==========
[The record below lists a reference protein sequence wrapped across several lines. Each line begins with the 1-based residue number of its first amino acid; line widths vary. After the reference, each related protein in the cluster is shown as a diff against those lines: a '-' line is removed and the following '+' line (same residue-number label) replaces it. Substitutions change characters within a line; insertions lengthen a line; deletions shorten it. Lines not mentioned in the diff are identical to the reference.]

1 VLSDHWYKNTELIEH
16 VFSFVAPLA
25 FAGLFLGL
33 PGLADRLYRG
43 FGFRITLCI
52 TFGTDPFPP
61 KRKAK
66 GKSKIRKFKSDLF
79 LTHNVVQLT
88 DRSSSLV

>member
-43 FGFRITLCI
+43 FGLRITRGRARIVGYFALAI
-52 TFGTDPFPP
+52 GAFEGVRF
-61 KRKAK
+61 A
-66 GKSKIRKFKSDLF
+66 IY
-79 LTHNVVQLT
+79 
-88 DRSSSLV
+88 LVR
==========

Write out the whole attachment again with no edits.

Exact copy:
[The record below lists a reference protein sequence wrapped across several lines. Each line begins with the 1-based residue number of its first amino acid; line widths vary. After the reference, each related protein in the cluster is shown as a diff against those lines: a '-' line is removed and the following '+' line (same residue-number label) replaces it. Substitutions change characters within a line; insertions lengthen a line; deletions shorten it. Lines not mentioned in the diff are identical to the reference.]

1 VLSDHWYKNTELIEH
16 VFSFVAPLA
25 FAGLFLGL
33 PGLADRLYRG
43 FGFRITLCI
52 TFGTDPFPP
61 KRKAK
66 GKSKIRKFKSDLF
79 LTHNVVQLT
88 DRSSSLV

>member
-43 FGFRITLCI
+43 FGLRITRGRARIVGYFALAI
-52 TFGTDPFPP
+52 GAFEGVRF
-61 KRKAK
+61 A
-66 GKSKIRKFKSDLF
+66 IY
-79 LTHNVVQLT
+79 
-88 DRSSSLV
+88 LVR